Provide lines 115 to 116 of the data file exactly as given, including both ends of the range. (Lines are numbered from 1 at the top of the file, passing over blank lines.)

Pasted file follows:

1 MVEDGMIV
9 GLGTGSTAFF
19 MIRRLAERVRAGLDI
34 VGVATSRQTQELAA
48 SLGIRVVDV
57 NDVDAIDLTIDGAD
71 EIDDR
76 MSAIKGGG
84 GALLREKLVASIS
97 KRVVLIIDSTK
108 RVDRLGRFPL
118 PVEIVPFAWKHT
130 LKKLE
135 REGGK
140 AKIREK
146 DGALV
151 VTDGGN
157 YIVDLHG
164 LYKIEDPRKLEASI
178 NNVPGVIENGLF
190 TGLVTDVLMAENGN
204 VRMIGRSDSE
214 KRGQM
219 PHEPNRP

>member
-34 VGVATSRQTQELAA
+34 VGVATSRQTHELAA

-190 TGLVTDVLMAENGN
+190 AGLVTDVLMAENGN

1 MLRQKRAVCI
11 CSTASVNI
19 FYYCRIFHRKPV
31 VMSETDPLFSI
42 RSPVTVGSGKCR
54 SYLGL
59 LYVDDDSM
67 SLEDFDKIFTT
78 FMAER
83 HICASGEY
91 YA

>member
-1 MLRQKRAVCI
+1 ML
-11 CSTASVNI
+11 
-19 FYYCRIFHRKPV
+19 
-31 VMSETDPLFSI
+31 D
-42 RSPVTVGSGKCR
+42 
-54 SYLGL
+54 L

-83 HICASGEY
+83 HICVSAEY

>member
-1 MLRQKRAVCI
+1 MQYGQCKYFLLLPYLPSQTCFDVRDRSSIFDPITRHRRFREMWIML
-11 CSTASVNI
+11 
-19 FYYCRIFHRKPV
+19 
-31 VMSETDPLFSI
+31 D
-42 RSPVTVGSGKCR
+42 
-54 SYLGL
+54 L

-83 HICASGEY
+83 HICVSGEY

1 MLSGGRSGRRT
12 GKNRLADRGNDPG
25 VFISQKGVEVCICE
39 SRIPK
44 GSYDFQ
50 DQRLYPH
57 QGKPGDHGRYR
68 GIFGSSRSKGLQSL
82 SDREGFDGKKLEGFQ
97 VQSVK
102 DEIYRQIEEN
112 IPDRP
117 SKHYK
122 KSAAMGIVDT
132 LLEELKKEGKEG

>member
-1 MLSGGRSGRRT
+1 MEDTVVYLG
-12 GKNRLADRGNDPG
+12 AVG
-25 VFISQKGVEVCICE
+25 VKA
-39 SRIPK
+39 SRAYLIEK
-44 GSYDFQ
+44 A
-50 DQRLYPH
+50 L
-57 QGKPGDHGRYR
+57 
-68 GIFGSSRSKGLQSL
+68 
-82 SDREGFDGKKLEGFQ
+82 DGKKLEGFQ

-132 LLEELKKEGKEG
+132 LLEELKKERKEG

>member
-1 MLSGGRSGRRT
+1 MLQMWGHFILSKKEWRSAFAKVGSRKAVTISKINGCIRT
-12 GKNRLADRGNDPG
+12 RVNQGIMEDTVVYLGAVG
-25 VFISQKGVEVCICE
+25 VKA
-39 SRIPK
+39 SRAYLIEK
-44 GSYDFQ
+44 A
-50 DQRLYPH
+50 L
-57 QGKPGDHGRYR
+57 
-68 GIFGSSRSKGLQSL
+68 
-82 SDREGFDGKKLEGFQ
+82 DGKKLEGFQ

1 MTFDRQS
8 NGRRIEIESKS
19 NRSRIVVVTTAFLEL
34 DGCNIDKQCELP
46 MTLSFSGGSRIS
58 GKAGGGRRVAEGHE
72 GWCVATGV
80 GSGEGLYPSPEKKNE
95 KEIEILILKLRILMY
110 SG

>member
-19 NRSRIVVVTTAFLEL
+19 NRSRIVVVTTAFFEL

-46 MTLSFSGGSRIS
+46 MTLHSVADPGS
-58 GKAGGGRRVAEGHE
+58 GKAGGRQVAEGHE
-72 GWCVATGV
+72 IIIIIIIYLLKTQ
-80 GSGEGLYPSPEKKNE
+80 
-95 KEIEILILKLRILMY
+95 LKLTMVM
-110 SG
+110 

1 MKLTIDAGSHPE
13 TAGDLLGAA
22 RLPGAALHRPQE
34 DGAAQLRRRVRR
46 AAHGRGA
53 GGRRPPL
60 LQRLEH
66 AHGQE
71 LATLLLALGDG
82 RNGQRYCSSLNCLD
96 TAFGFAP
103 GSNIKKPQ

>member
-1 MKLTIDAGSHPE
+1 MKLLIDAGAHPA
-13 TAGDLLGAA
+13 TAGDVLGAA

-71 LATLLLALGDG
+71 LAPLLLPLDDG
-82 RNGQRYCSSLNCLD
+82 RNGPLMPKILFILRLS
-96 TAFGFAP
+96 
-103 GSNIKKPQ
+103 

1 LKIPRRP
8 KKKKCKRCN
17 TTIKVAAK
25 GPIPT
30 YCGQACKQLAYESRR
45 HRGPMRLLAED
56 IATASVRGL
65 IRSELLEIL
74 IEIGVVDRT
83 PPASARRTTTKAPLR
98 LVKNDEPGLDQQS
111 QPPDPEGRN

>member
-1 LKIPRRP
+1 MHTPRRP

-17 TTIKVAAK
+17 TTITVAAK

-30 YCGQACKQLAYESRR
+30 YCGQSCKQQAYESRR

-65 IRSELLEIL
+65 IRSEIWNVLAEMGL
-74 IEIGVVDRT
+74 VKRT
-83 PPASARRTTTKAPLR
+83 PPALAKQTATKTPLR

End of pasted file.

+39 SRAYLIEK
-44 GSYDFQ